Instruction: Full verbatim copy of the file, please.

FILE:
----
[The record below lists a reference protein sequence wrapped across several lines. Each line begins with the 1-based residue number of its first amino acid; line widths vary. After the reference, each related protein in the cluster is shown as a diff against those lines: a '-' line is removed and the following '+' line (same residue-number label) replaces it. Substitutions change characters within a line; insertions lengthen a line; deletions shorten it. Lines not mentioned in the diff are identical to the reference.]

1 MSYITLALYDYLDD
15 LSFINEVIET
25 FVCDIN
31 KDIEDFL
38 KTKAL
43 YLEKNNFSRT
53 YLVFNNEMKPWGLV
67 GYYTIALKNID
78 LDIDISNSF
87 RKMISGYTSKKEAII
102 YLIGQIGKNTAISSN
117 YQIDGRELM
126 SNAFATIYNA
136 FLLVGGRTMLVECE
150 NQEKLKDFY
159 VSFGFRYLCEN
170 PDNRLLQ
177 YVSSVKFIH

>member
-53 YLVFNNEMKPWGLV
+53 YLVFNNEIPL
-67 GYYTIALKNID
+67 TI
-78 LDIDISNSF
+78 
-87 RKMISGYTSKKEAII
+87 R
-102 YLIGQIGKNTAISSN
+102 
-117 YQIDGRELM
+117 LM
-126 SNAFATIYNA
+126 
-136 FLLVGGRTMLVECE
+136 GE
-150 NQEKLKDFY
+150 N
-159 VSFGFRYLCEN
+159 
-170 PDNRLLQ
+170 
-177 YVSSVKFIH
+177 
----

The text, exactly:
[The record below lists a reference protein sequence wrapped across several lines. Each line begins with the 1-based residue number of its first amino acid; line widths vary. After the reference, each related protein in the cluster is shown as a diff against those lines: a '-' line is removed and the following '+' line (same residue-number label) replaces it. Substitutions change characters within a line; insertions lengthen a line; deletions shorten it. Lines not mentioned in the diff are identical to the reference.]

1 MSYITLALYDYLDD
15 LSFINEVIET
25 FVCDIN
31 KDIEDFL
38 KTKAL
43 YLEKNNFSRT
53 YLVFNNEMKPWGLV
67 GYYTIALKNID
78 LDIDISNSF
87 RKMISGYTSKKEAII
102 YLIGQIGKNTAISSN
117 YQIDGRELM
126 SNAFATIYNA
136 FLLVGGRTMLVECE
150 NQEKLKDFY
159 VSFGFRYLCEN
170 PDNRLLQ
177 YVSSVKFIH

>member
-53 YLVFNNEMKPWGLV
+53 YLVFNNEIPL
-67 GYYTIALKNID
+67 TI
-78 LDIDISNSF
+78 
-87 RKMISGYTSKKEAII
+87 R
-102 YLIGQIGKNTAISSN
+102 
-117 YQIDGRELM
+117 LM
-126 SNAFATIYNA
+126 
-136 FLLVGGRTMLVECE
+136 GE
-150 NQEKLKDFY
+150 N
-159 VSFGFRYLCEN
+159 
-170 PDNRLLQ
+170 
-177 YVSSVKFIH
+177 